So, we must prioritize how our time and energy is spent. If you notice yourself spending too much time working on or worrying about your car (or home or some other object) – take some time to consider the situation. Perhaps it is not as important as you think it is at first. Perhaps there is a way that you could simplify, with fewer possessions which require less maintenance. When my partner and I recently moved to a house with a much bigger garden than we had even had before, I thought that I would enjoy all the gardening. But in the summer our garden required so much effort that I didn’t have time to take care of the garden and work on the other things that were more important to me. So I decided to slowly begin converting our garden to plants which will not waste as much water, or require as much of my time.

All beings have certain needs in order simply to remain alive. Beyond that, we may have additional needs in order to remain healthy. We probably have still more needs in order to be radiant and operate at our maximum level of contribution. Ideally, the objects and beliefs that we possess are helping us with all three of these goals. Most importantly, it is desirable that the objects and beliefs that we currently possess are not hindering us from these important goals.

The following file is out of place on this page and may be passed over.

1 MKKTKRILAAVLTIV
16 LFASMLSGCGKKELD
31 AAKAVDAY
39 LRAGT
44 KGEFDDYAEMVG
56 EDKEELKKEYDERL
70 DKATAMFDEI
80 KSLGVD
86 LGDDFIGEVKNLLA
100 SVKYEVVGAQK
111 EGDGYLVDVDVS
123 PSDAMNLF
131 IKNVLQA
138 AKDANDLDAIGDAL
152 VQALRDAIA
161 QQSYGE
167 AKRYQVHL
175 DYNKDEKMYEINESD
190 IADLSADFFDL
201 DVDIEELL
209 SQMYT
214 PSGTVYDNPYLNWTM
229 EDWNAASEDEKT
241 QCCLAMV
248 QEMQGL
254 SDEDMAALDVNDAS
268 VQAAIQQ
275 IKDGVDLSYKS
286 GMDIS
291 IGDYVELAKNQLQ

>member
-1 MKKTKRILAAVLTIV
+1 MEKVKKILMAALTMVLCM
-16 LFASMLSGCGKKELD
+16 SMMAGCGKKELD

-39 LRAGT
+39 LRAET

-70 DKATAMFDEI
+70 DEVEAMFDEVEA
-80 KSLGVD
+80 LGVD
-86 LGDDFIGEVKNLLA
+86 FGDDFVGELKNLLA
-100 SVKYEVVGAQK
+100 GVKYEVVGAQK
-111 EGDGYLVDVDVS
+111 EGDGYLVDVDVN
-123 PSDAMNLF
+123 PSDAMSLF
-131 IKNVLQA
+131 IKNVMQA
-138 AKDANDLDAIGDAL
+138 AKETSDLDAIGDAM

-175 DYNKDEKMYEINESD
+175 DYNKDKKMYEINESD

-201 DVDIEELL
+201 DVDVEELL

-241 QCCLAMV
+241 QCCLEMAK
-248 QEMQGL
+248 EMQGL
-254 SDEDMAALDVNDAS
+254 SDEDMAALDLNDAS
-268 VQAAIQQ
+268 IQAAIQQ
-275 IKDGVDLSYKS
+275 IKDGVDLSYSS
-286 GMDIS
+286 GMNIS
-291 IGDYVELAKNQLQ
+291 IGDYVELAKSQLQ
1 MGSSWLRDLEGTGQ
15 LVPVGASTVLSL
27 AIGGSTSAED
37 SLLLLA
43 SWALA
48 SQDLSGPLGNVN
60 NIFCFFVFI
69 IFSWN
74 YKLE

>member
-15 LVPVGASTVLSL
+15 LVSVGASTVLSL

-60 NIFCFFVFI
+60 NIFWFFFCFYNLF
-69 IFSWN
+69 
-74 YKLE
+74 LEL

When we think of the word “possessive,” we think of someone grasping desperately, someone shortsighted and who refuses to share what they have. Aparigraha directs us to avoid this desperate state. Often the desire to own can serve as a distraction from our real needs – be they emotional or material. As children we had no control over how money was spent and what goods came into or left our lives, and we can probably all remember the great sense of power and awe when we were able to buy something for ourselves. I remember making all sorts of ridiculous purchases, completely unconsidered, in large part simply to be a person capable of making and manifesting decisions. Now, as adults, it is worthwhile to look around our lives and consider which of our possessions we have consciously chosen to include in our lives. Every object has a function, and how often do we use these objects? Owning a pair of skis that only get used in the winter might make sense, but does it also make sense to own a pair of shoes that haven’t been worn in the last 2 or 3 years?